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Bread
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10-02-2019, 03:45 PM
101

Re: Reasons in favour of brexit

Originally Posted by swimfeeders ->
Hi

No, they apply to parts as well.

The Tariff Rate is 4.5%.

You can see the them on the WTO Site.

But we have inward processing relief ?
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Banchory
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10-02-2019, 06:05 PM
102

Re: Reasons in favour of brexit

Originally Posted by Bread ->
Tariffs apply to finished goods not individual car parts

In the last recession there was nothing global about it. Japan, China India Canada Australia etc weren't affected anywhere near Europe and the US
Thatís why I said fairly Global

Whilst some countries banks had little exposure to toxit debt, the 2007 recess sent ripples around the world

Incidentally Japan had its own banking crisis from 1991 to 2010 they call it the lost 20 years
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marmaduke
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11-02-2019, 03:02 PM
103

Re: Reasons in favour of brexit

Juncker to toast Britain's exit from the UK

https://mol.im/a/6689699

As punishment for brexit

I believe itís way past time we told the EU and indeed the Irish to get stuffed


Mr Junckerís second in command, Martin Selmayr Ė nicknamed The Monster, also plans to be in Dublin, raising fears that he is secretly pushing for the EU to maintain its uncompromising negotiating stance.
Cabinet ministers have in private accused the European Commission secretary-general of secretly plotting the reunification of Ireland as punishment for Brexit.
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Bread
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11-02-2019, 03:16 PM
104

Re: Reasons in favour of brexit

Originally Posted by marmaduke ->
Juncker to toast Britain's exit from the UK

https://mol.im/a/6689699

As punishment for brexit

I believe itís way past time we told the EU and indeed the Irish to get stuffed


Mr Junckerís second in command, Martin Selmayr Ė nicknamed The Monster, also plans to be in Dublin, raising fears that he is secretly pushing for the EU to maintain its uncompromising negotiating stance.
Cabinet ministers have in private accused the European Commission secretary-general of secretly plotting the reunification of Ireland as punishment for Brexit.

I can't see Northern Ireland wanting the Euro so I think he is wasting his time.
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marmaduke
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11-02-2019, 07:00 PM
105

Re: Reasons in favour of brexit

Doctor S mug gives views on the poor idiots


https://youtu.be/qL4XU5EAurM
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swimfeeders
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11-02-2019, 08:12 PM
106

Re: Reasons in favour of brexit

Originally Posted by Bread ->
But we have inward processing relief ?
Hi

Nope, and that is part of the problem.

The other part of the problem is this.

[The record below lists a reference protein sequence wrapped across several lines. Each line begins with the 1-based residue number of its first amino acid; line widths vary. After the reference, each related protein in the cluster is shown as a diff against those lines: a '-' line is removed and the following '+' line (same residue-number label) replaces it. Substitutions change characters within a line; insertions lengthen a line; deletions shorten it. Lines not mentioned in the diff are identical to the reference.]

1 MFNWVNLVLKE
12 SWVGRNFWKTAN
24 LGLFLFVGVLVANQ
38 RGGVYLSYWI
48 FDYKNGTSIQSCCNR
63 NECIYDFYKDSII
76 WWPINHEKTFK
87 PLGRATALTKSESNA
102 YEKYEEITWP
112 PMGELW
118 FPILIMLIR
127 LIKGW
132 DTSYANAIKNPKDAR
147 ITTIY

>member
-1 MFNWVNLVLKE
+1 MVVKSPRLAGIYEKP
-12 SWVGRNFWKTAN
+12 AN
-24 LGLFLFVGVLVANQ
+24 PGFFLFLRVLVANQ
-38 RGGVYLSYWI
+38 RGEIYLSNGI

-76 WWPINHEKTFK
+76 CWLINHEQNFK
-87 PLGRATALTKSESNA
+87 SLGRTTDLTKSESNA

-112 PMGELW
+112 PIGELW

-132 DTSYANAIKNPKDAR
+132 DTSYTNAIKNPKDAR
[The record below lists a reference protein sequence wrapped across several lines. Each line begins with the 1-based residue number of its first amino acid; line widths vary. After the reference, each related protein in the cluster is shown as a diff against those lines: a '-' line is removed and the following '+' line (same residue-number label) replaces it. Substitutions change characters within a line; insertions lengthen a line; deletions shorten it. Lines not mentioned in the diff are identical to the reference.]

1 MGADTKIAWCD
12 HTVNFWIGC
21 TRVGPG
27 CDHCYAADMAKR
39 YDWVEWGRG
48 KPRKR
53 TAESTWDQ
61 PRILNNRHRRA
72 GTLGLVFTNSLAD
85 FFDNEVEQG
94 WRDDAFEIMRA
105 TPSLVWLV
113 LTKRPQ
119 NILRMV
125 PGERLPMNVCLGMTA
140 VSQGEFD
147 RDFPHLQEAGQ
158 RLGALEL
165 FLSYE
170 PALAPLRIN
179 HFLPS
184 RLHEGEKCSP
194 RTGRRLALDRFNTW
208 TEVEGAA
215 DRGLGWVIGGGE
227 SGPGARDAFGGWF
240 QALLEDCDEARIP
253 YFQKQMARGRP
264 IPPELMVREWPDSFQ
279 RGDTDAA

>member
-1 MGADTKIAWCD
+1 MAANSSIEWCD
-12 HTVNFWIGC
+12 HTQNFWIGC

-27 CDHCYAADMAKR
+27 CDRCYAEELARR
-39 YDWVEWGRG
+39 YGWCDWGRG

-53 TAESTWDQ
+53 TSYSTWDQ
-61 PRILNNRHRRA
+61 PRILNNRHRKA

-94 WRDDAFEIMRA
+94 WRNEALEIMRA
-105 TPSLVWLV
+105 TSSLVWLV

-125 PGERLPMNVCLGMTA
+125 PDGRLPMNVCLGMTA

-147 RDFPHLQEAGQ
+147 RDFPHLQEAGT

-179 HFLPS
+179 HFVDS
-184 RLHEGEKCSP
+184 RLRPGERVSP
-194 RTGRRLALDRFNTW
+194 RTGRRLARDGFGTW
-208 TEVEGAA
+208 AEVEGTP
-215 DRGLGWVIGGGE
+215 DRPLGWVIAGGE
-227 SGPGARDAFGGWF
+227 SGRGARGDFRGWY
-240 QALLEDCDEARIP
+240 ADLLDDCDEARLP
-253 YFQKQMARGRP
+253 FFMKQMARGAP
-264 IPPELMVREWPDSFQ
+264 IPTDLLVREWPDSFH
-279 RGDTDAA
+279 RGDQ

Rules of Origin.

Our FTAs we have as part of the EU specify rules of origin, which for cars are 55%.

When we leave, and we must, any components manufactured here in the UK will not count towards the 55% EU total.

I have moved from the village to the town, where we have 3 big manufacturers supplying parts to EU Car Manufacturers.

This is a big issue for them, they will have to move to the EU or close.

It is not just the big boys either.

The wear plates for stamping out every BMW car panel are made here in the UK.

In a small village near here, British Engineering at it's best, a very sophisticated operation.

They are a just on time operation, they have to supply new ones in 24 hours.

The Boss is my age, a member of the same fishing club, too much hassle, selling up.

A No Deal means a certificate for every chemical consignment abroad, every food export and every meat export.

We have the British Standards Institute, accepted World Wide.

Unfortunately they cannot issue such certificates, we swapped them for EU Certificates.

A cost saving so beloved of Government.

The Certificates are required under WTO Rules for each consignment and an HGV will typically have an average of 4 consignments.

We stopped training and certification decades ago.

I cannot sign for medicines, meat or offal.

I can sign for Chemicals and processed meat and non meat foodstuff exports.

Before the cuts started, we had 5600 who could, now less than 500 who can.

We have no training courses of our own and all the EU ones are booked for months ahead.

I have mine, paid for and I have kept updated at my own expense.

I am not going to be busting a gut over this.

I will do 8 at £50 a time, one day a week, for the locals.

Hence my £400 a day Moscow.

A wage you said no one on here would believe.

I will be working for my son Guy on this and getting Minimum wage so as minimise tax liability.

I am not going to be paying 40% Tax.

I can do 4 an hour, so 2 hours a day for me and he gets the rest.

The Government by the way have agreed £117 a time.
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12-02-2019, 09:56 PM
107

Re: Reasons in favour of brexit

Originally Posted by marmaduke ->
Juncker to toast Britain's exit from the UK

https://mol.im/a/6689699

As punishment for brexit

I believe itís way past time we told the EU and indeed the Irish to get stuffed


Mr Junckerís second in command, Martin Selmayr Ė nicknamed The Monster, also plans to be in Dublin, raising fears that he is secretly pushing for the EU to maintain its uncompromising negotiating stance.
Cabinet ministers have in private accused the European Commission secretary-general of secretly plotting the reunification of Ireland as punishment for Brexit.
The EU is unreformable and dangerous. Hell will freeze over they won't change.
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Bread
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13-02-2019, 04:17 PM
108

Re: Reasons in favour of brexit

Originally Posted by swimfeeders ->
Hi

Nope, and that is part of the problem.

The other part of the problem is this.

Rules of Origin.

Our FTAs we have as part of the EU specify rules of origin, which for cars are 55%.

When we leave, and we must, any components manufactured here in the UK will not count towards the 55% EU total.